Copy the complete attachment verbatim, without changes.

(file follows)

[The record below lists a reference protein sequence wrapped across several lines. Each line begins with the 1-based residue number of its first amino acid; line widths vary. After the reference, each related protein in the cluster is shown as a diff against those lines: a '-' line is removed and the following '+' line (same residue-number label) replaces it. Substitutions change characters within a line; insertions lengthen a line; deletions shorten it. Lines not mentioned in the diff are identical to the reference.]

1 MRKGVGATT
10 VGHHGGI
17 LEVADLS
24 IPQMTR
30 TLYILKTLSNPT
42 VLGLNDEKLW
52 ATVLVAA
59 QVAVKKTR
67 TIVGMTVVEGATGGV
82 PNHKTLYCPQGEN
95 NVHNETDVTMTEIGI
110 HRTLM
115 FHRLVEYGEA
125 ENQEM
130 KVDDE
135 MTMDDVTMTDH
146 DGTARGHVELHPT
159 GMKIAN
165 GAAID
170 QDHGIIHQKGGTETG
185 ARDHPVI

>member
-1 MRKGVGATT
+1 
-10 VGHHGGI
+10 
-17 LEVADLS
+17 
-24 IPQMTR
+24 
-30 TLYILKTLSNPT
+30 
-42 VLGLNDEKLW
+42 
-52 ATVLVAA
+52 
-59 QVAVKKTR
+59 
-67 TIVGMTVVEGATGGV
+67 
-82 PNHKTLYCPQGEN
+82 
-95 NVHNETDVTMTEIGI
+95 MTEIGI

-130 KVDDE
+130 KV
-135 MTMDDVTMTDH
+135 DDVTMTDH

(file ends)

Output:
[The record below lists a reference protein sequence wrapped across several lines. Each line begins with the 1-based residue number of its first amino acid; line widths vary. After the reference, each related protein in the cluster is shown as a diff against those lines: a '-' line is removed and the following '+' line (same residue-number label) replaces it. Substitutions change characters within a line; insertions lengthen a line; deletions shorten it. Lines not mentioned in the diff are identical to the reference.]

1 MRKGVGATT
10 VGHHGGI
17 LEVADLS
24 IPQMTR
30 TLYILKTLSNPT
42 VLGLNDEKLW
52 ATVLVAA
59 QVAVKKTR
67 TIVGMTVVEGATGGV
82 PNHKTLYCPQGEN
95 NVHNETDVTMTEIGI
110 HRTLM
115 FHRLVEYGEA
125 ENQEM
130 KVDDE
135 MTMDDVTMTDH
146 DGTARGHVELHPT
159 GMKIAN
165 GAAID
170 QDHGIIHQKGGTETG
185 ARDHPVI

>member
-1 MRKGVGATT
+1 
-10 VGHHGGI
+10 
-17 LEVADLS
+17 
-24 IPQMTR
+24 
-30 TLYILKTLSNPT
+30 
-42 VLGLNDEKLW
+42 
-52 ATVLVAA
+52 
-59 QVAVKKTR
+59 
-67 TIVGMTVVEGATGGV
+67 
-82 PNHKTLYCPQGEN
+82 
-95 NVHNETDVTMTEIGI
+95 MTEIGI

-130 KVDDE
+130 KV
-135 MTMDDVTMTDH
+135 DDVTMTDH